The McMaster Summer Institute for Students as Partners 2017: living and breathing partnership internationally

We are delighted to have a guest post from Dr Catherine Bovill, Senior Lecturer in Student Engagement, Institute for Academic Development, University of Edinburgh:

The McMaster Summer Institute for Students as Partners was first run in 2016 and brings together researchers and practitioners interested and active in Students as Partners (SaP) work across the world. The second Summer Institute was held in May 2017 in Hamilton Canada, and focused on three strands of work: 1) SaP workshops to support students and staff to examine their existing SaP practice as well as planning for new SaP initiatives; 2) a Change Programme for teams of staff and students planning to enact SaP cultural change in their institutions; and 3) a writing retreat for staff and students collaborating in writing about SaP. I was fortunate to be invited to co-lead the workshops at this second Summer Institute with Sophia Abbott, Post-Baccalaureate Fellow for Collaborative Programs at Trinity University, Texas, USA and Lucy Mercer-Mapstone, PhD student in the Centre for Social Responsibility in Mining and Project Lead for Students as Partners Program Design at the University of Queensland Australia. We were a truly international facilitation team.

A vision of student-teacher partnership with ever increasing responsibility taken by students throughout their degree – thanks to Christel Brost, Malmö University, Sweden for the art work

A vision of student-teacher partnership with ever increasing responsibility taken by students throughout their degree – thanks to Christel Brost, Malmö University, Sweden for the art work

Six months prior to the Summer Institute, Sophia, Lucy and I met for the first time via Skype to get to know one another and to start planning the two SaP workshops focused on Course and Curriculum design, and on Teaching Learning and Assessment. This could have been very challenging, when three people from different backgrounds come together to co-facilitate four full days of workshops for staff and students from around the world. In reality, the experience was phenomenally positive. I have often reflected upon how many people working in the SaP field are quite like-minded: they are not only interested in partnership, but they are keen to walk the walk and model good partnership in practice. Thankfully, this was our experience of co-facilitation, we shared many of our goals and approaches to working, whilst remaining intellectually challenging and critical with one another.

Indeed, this heady mix of collegiality and criticality seemed to engender further and deeper exploration and thinking during the Summer Institute.

The Summer Institute as a whole attracted nearly 80 participants from nine countries; half of whom were students and half, staff members. Creating an ethos of collegiality and criticality within the workshops was key to enabling individuals and groups from institutions around the world to work constructively with one another. The workshops included participants from the UK, Sweden, the Netherlands, USA, Canada and Grenada. Some participants were very experienced in undertaking SaP work and had quite well developed SaP initiatives within their institutions. Other participants were new to SaP, such as the colleagues from Grenada. One of the most rewarding parts of the workshops was when some of our Grenadian colleagues reported how they had moved from feeling like outsiders, completely new to SaP and with little to share, to feeling included and valued members of the workshops with ideas and perspectives that were of great value to others. This sense of sharing from one another’s experiences and supporting one another in thinking through the challenges of culture change within different institutions, is absolutely at the heart of the Summer Institute for SaP.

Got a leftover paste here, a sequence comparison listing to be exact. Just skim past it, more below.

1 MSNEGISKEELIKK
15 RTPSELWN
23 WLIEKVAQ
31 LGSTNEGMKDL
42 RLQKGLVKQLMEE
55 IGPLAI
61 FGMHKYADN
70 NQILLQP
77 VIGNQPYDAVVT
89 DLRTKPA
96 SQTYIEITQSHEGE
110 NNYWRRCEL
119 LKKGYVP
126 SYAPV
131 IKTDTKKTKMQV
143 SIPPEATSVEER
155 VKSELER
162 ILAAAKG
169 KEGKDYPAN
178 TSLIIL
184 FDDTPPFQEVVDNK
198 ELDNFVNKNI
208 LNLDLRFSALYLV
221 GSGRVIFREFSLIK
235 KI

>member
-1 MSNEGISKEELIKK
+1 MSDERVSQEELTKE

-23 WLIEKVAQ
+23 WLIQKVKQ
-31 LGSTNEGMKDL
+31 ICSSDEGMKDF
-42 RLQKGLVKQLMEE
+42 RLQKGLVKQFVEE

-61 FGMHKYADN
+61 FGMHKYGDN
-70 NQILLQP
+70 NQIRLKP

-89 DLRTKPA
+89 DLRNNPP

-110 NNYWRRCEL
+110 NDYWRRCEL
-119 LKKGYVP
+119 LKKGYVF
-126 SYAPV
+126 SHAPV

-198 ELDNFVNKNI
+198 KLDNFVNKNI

I will share briefly three elements of the workshops that were highlights for me personally. First was a session I led on the importance of behaviour and language being consistent with the principles and values of SaP. This seemed to capture the imagination of participants and I appreciated the flexibility with which Sophia, Lucy and I worked together to provide more time for participants to explore this crucial aspect of SaP practice in more depth. According to feedback from the workshops, this session, and the extra time given to it, was clearly appreciated.

Twitter post demonstrating enjoyment of Sarah Dyer’s Appreciate cards – thanks to Rachel Braun, University of Calgary, Canada for the original Tweet

Twitter post demonstrating enjoyment of Sarah Dyer’s Appreciate cards – thanks to Rachel Braun, University of Calgary, Canada for the original Tweet

The second short session I enjoyed was when we used the Appreciate partnership cards produced by Sarah Dyer, University of Exeter. Participants were able to take time to try out some of the activities suggested by the cards as well as to reflect upon how they might use the cards in their own SaP work. Finally, I really enjoyed and learned from seeing the ways in which participants envisioned ideal forms of student-staff partnership. It was great to have space to discuss the thinking behind these visions and to see the visions inform the planning of real SaP activities across institutions internationally. It was an incredibly busy time in Canada – it was tiring but incredibly rewarding.

The Appreciate Partnership cards created by Sarah Dyer with support from the UK Higher Education Academy are available online: https://www.heacademy.ac.uk/knowledge-hub/appreciate-cards-support-appreciative-partnership-learning

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